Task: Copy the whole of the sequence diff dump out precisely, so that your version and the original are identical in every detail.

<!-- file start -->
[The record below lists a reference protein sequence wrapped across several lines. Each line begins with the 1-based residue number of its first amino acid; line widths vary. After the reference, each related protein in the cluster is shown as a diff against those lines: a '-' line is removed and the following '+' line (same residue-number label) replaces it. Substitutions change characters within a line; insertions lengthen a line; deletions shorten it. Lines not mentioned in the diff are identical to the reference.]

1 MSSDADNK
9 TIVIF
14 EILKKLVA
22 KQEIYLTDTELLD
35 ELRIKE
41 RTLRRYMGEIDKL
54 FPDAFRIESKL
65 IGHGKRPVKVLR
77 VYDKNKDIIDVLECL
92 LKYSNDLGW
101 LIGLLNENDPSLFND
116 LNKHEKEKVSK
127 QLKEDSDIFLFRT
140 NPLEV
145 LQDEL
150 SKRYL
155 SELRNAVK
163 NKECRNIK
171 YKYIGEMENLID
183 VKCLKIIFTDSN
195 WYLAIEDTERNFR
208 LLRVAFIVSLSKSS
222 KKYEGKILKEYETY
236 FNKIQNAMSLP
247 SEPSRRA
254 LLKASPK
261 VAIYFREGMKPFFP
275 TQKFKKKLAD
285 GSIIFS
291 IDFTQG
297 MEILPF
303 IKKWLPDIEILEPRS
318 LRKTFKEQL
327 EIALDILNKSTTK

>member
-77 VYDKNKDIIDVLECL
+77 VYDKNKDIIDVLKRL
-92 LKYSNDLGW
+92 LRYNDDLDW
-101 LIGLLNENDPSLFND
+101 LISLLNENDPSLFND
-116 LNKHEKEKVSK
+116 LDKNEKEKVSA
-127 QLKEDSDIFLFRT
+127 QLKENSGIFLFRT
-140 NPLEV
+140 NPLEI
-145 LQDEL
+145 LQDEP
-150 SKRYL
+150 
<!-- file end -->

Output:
[The record below lists a reference protein sequence wrapped across several lines. Each line begins with the 1-based residue number of its first amino acid; line widths vary. After the reference, each related protein in the cluster is shown as a diff against those lines: a '-' line is removed and the following '+' line (same residue-number label) replaces it. Substitutions change characters within a line; insertions lengthen a line; deletions shorten it. Lines not mentioned in the diff are identical to the reference.]

1 MSSDADNK
9 TIVIF
14 EILKKLVA
22 KQEIYLTDTELLD
35 ELRIKE
41 RTLRRYMGEIDKL
54 FPDAFRIESKL
65 IGHGKRPVKVLR
77 VYDKNKDIIDVLECL
92 LKYSNDLGW
101 LIGLLNENDPSLFND
116 LNKHEKEKVSK
127 QLKEDSDIFLFRT
140 NPLEV
145 LQDEL
150 SKRYL
155 SELRNAVK
163 NKECRNIK
171 YKYIGEMENLID
183 VKCLKIIFTDSN
195 WYLAIEDTERNFR
208 LLRVAFIVSLSKSS
222 KKYEGKILKEYETY
236 FNKIQNAMSLP
247 SEPSRRA
254 LLKASPK
261 VAIYFREGMKPFFP
275 TQKFKKKLAD
285 GSIIFS
291 IDFTQG
297 MEILPF
303 IKKWLPDIEILEPRS
318 LRKTFKEQL
327 EIALDILNKSTTK

>member
-77 VYDKNKDIIDVLECL
+77 VYDKNKDIIDVLKRL
-92 LKYSNDLGW
+92 LRYNDDLDW
-101 LIGLLNENDPSLFND
+101 LISLLNENDPSLFND
-116 LNKHEKEKVSK
+116 LDKNEKEKVSA
-127 QLKEDSDIFLFRT
+127 QLKENSGIFLFRT
-140 NPLEV
+140 NPLEI
-145 LQDEL
+145 LQDEP
-150 SKRYL
+150 